In the past month, La Niña conditions emerged, as indicated by below-average sea surface temperatures (SSTs) across the central and east-central equatorial Pacific [Fig. 1]. In the last week, the Niño-3.4 and Niño-4 index values were -0.6°C and -0.7°C, respectively [Fig. 2]. The Niño-3 and Niño-1+2 indices were not as cool, with values at -0.3°C and 0.1°C. Below-average subsurface temperatures (averaged from 180-100°W) strengthened significantly in the past month [Fig. 3], as negative anomalies were observed at depth across most of the central and eastern Pacific Ocean [Fig. 4]. Low-level easterly wind anomalies and upper-level westerly wind anomalies were observed over most of the equatorial Pacific. Tropical convection was suppressed near and west of the Date Line and enhanced over Indonesia [Fig. 5], while the Southern Oscillation Index and Equatorial Southern Oscillation Index were both positive. Overall, the coupled ocean-atmosphere system was consistent with La Niña conditions.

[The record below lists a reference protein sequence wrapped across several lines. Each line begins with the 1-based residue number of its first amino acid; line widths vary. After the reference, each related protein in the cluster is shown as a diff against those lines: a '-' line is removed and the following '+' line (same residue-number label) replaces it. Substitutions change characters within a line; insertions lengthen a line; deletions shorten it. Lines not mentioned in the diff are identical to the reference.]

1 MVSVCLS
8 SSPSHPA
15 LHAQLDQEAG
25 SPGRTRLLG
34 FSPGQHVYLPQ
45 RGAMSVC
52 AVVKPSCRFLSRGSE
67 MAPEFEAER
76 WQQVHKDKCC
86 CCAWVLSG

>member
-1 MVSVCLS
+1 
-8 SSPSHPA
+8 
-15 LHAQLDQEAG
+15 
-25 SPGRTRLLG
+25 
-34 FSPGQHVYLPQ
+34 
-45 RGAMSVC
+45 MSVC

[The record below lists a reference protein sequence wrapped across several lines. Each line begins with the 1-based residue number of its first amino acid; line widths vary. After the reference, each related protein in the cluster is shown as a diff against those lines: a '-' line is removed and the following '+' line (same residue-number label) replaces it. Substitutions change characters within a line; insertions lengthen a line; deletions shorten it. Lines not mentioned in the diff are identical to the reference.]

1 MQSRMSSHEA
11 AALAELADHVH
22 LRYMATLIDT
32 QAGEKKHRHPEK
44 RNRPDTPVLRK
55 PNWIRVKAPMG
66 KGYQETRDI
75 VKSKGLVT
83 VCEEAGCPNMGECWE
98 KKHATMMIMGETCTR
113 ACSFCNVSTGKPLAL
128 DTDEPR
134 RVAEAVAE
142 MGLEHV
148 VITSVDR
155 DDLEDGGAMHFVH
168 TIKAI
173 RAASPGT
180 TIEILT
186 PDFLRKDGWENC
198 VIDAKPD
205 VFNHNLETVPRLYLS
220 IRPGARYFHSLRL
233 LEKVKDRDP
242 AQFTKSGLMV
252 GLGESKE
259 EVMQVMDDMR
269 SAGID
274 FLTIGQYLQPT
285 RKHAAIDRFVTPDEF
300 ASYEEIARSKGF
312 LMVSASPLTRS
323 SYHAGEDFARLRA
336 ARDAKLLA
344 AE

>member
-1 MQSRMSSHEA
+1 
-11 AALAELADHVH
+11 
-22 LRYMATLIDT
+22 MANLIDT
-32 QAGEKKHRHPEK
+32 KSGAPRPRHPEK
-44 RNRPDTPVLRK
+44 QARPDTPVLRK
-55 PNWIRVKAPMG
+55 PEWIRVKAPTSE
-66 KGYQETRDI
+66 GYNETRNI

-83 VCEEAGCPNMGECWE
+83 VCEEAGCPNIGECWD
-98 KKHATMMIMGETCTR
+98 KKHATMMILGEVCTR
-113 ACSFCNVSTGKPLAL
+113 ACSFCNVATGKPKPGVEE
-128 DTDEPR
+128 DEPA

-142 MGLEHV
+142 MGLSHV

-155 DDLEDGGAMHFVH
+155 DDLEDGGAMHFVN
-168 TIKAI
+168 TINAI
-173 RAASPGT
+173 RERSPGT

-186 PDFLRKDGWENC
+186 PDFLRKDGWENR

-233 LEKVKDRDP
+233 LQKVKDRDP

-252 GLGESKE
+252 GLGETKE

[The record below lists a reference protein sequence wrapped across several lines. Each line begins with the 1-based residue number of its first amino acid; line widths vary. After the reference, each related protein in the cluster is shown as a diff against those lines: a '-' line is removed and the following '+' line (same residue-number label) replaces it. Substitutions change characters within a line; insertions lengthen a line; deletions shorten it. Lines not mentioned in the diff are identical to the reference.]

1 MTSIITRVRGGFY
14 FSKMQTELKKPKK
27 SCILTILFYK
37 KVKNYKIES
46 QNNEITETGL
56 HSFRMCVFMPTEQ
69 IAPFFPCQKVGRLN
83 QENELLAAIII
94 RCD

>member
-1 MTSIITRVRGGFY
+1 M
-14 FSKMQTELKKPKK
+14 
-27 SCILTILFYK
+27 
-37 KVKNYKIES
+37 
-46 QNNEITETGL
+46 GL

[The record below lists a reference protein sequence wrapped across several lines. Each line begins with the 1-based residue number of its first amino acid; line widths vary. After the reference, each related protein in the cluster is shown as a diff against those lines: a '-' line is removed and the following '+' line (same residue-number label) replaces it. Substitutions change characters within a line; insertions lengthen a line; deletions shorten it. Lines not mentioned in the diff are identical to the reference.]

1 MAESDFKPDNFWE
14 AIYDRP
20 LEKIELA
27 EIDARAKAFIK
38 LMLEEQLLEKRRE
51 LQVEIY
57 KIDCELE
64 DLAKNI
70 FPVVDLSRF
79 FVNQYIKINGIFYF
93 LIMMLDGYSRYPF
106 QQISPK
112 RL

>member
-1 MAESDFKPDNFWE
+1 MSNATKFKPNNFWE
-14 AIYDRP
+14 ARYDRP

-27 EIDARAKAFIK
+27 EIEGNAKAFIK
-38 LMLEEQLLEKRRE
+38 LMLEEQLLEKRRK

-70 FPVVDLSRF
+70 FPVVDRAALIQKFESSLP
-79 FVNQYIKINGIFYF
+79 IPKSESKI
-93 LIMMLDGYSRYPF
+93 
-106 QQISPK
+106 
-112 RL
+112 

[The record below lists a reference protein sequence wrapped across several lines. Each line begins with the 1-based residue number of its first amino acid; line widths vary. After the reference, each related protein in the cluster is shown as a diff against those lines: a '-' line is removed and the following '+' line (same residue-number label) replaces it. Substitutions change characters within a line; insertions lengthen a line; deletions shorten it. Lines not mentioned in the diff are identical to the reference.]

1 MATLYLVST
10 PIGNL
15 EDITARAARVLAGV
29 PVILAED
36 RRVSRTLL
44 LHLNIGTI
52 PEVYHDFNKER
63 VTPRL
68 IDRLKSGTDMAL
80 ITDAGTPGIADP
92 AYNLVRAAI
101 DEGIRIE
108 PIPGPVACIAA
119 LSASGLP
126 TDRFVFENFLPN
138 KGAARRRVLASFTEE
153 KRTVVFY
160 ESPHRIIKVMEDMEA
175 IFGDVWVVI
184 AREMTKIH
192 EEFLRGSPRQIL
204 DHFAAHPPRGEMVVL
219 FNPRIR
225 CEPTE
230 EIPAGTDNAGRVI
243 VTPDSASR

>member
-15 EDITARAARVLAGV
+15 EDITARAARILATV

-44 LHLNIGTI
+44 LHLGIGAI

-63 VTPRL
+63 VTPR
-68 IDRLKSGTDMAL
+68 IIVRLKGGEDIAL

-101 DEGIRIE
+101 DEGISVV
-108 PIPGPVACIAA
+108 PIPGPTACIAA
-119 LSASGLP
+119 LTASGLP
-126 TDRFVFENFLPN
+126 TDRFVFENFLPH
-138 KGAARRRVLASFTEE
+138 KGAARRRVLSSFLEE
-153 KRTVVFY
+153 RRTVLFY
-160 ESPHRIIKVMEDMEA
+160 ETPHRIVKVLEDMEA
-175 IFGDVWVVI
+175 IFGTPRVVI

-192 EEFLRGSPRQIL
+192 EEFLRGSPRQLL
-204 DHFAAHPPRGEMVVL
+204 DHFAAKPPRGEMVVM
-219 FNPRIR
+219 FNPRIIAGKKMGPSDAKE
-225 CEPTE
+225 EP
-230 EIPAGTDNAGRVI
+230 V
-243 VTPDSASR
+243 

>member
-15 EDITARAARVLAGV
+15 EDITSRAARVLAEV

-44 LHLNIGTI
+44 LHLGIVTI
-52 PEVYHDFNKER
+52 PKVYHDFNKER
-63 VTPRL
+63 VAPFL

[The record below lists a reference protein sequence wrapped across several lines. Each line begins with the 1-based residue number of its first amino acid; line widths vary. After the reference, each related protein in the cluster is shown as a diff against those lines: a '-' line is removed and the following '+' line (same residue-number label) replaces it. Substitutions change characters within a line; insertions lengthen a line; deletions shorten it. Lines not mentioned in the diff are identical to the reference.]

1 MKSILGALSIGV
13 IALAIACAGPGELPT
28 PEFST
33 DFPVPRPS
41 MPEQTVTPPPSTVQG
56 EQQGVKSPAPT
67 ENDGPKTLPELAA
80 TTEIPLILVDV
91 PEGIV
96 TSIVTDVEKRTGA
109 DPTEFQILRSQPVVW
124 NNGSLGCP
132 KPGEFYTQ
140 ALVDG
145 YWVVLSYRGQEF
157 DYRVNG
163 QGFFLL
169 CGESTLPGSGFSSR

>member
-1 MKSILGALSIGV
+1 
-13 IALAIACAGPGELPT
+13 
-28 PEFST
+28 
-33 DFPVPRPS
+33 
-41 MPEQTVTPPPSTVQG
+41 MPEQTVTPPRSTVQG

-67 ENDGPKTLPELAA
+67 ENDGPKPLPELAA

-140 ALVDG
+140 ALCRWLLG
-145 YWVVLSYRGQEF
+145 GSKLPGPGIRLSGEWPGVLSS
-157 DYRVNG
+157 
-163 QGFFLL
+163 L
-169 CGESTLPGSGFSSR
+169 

The IRI/CPC plume average of forecasts for the Niño-3.4 SST index favors La Niña to continue through the fall and winter 2021-22 [Fig. 6]. The forecaster consensus also anticipates La Niña to continue through the winter, with ENSO-neutral predicted to return during March-May 2022. Because of the recent oceanic cooling and coupling to the atmosphere, forecasters now anticipate a 57% chance of one season (November-January) reaching -1.0°C or less in the Niño-3.4 index. Thus, at its peak, a moderate-strength La Niña is favored. In summary, La Niña conditions have developed and are expected to continue with an 87% chance of La Niña in December 2021- February 2022 (click CPC/IRI consensus forecast for the chances in each 3-month period).
La Niña is anticipated to affect temperature and precipitation across the United States during the upcoming months (the 3-month seasonal temperature and precipitation outlooks will be updated on Thurs. October 21st).